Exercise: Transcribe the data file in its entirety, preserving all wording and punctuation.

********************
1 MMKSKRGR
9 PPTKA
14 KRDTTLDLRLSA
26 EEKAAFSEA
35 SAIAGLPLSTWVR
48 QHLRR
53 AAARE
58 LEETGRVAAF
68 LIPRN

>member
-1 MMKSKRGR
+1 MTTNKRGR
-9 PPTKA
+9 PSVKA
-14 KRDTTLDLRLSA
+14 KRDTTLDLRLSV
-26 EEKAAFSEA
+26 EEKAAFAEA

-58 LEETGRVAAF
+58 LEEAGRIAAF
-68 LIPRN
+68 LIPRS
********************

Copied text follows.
1 MMKSKRGR
9 PPTKA
14 KRDTTLDLRLSA
26 EEKAAFSEA
35 SAIAGLPLSTWVR
48 QHLRR
53 AAARE
58 LEETGRVAAF
68 LIPRN

>member
-1 MMKSKRGR
+1 MTTNKRGR
-9 PPTKA
+9 PSVKA
-14 KRDTTLDLRLSA
+14 KRDTTLDLRLSV
-26 EEKAAFSEA
+26 EEKAAFAEA

-58 LEETGRVAAF
+58 LEEAGRIAAF
-68 LIPRN
+68 LIPRS